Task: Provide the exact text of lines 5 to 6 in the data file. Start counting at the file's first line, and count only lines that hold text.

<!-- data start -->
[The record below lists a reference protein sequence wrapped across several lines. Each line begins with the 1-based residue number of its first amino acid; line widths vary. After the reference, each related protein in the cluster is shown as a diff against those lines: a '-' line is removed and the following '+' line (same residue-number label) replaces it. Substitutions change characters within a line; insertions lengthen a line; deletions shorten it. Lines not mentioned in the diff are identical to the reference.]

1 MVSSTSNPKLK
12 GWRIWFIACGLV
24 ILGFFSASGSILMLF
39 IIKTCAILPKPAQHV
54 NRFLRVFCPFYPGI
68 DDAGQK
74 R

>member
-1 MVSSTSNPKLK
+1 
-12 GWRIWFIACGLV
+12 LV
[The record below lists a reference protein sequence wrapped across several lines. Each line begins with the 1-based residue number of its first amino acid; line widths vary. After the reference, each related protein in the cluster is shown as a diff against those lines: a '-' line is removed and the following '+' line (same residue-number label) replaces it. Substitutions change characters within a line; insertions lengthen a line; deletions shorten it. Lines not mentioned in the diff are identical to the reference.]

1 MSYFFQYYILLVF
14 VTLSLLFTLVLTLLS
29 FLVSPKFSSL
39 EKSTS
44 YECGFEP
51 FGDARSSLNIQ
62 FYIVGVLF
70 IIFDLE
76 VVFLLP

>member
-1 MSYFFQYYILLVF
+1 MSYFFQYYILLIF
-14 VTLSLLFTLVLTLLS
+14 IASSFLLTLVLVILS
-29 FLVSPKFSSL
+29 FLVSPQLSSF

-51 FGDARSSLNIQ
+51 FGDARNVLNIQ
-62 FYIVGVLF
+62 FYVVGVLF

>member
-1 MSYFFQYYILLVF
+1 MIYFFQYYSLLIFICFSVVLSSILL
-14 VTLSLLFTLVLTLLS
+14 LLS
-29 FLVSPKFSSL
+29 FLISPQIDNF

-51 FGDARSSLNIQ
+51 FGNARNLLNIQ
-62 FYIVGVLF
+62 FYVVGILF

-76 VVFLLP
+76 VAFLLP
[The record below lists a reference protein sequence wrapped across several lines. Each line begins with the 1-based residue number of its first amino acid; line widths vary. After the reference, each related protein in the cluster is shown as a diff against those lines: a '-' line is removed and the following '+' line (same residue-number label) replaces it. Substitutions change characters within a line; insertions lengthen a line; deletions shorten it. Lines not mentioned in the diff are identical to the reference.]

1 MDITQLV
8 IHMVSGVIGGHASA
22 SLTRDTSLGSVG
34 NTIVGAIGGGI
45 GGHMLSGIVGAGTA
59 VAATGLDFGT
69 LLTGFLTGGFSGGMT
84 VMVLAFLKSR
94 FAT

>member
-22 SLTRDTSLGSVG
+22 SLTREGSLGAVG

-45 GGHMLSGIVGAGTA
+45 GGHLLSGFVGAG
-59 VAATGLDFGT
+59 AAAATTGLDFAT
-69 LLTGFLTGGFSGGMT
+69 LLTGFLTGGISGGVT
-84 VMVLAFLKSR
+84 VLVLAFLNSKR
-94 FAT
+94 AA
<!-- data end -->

39 IIKTCAILPKPAQHV
54 NRFLRVFCPFYPGI